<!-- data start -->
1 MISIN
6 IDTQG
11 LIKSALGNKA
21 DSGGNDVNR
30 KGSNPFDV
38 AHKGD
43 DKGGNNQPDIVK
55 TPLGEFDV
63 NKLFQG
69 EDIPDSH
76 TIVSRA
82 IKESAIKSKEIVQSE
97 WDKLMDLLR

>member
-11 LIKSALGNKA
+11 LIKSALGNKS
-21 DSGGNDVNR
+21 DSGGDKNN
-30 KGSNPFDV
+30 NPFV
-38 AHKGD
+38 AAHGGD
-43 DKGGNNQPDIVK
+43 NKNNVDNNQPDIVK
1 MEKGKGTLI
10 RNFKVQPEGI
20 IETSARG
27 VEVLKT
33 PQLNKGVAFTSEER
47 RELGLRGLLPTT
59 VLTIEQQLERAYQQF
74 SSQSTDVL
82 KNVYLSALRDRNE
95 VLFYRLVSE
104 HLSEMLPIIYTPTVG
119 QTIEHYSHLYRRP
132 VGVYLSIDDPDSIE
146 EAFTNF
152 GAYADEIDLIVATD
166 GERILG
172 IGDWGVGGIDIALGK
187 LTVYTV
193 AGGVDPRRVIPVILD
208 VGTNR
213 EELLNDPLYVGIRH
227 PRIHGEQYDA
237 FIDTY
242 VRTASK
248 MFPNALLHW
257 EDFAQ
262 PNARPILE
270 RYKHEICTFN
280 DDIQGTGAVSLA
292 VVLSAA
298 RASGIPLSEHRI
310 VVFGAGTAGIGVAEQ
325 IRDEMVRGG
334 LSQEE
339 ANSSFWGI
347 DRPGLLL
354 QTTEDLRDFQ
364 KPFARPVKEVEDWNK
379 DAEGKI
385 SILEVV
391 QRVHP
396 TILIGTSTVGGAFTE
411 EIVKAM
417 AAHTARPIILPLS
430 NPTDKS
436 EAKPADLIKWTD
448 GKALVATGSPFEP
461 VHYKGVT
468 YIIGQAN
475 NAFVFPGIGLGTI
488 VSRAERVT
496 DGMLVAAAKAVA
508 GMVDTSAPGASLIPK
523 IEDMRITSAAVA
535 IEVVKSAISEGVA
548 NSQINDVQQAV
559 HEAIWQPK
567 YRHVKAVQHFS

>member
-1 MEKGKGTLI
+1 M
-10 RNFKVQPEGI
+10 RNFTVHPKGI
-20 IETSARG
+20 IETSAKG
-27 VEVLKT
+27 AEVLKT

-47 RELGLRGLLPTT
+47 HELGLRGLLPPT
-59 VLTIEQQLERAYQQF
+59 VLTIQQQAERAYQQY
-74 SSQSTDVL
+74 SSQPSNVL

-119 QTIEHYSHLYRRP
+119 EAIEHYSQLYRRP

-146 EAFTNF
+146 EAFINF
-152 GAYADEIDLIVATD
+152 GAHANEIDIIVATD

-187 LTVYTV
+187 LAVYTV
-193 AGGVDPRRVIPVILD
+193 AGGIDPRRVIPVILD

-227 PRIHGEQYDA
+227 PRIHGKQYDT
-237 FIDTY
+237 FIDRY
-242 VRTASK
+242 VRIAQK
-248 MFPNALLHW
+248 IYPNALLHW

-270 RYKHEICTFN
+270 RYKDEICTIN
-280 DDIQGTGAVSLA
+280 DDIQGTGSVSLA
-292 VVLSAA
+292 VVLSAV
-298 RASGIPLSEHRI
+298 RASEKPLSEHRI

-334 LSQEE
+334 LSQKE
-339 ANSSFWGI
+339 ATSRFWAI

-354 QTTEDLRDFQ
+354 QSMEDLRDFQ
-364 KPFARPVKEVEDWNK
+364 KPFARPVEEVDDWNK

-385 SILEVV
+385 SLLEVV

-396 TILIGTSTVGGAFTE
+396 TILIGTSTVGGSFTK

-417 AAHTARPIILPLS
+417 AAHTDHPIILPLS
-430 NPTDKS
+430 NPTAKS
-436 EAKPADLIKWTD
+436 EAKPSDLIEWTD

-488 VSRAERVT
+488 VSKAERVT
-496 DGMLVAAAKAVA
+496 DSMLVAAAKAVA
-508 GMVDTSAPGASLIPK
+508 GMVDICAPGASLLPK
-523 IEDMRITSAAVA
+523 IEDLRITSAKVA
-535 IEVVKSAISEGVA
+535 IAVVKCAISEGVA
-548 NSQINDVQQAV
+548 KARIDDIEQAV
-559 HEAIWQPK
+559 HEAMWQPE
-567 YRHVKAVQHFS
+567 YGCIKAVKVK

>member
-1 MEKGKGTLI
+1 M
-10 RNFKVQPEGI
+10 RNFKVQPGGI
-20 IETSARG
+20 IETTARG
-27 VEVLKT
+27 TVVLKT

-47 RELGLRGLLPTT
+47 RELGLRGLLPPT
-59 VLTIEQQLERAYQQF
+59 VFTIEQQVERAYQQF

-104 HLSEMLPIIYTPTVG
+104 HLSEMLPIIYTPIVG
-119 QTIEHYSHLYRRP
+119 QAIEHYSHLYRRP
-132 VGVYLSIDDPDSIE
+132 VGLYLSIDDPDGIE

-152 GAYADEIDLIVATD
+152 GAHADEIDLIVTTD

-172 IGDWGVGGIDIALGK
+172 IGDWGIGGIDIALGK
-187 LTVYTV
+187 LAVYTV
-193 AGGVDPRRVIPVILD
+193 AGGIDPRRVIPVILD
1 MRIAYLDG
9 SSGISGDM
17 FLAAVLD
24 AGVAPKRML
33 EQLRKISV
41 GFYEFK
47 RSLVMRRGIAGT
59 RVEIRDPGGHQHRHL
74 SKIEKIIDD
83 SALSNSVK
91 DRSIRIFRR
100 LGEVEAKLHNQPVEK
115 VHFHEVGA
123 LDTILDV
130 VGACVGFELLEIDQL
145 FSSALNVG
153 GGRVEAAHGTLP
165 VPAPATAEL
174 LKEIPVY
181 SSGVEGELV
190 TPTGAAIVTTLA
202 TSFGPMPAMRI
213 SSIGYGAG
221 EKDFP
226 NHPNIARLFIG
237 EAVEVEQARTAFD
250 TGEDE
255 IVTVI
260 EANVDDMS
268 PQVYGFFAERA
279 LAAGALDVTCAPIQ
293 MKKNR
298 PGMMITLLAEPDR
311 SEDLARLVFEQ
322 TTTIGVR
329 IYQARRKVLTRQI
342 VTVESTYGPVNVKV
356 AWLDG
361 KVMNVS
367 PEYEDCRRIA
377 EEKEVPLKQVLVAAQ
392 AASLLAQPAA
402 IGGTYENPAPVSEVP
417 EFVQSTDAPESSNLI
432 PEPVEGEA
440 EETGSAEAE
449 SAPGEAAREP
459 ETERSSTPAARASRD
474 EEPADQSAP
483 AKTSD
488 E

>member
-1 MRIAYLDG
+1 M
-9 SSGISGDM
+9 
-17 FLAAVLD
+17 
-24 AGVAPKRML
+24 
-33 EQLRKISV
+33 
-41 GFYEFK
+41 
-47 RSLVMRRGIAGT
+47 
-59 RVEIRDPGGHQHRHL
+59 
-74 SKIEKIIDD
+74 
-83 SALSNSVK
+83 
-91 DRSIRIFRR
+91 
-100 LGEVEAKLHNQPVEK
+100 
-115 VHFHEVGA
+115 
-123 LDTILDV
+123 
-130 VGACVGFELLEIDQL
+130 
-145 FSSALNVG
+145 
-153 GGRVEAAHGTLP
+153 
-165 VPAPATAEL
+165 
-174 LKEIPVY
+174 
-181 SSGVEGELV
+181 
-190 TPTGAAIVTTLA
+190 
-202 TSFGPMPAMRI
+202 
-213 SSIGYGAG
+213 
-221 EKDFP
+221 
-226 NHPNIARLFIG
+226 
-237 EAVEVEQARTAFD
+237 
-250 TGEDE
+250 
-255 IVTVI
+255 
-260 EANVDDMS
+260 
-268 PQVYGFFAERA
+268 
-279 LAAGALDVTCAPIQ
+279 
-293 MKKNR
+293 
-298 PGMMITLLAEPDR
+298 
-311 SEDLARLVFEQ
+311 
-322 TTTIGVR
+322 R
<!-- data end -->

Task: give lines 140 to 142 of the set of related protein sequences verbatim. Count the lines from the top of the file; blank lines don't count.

-436 EAKPADLIKWTD
+436 EAKPSDLIEWTD

-488 VSRAERVT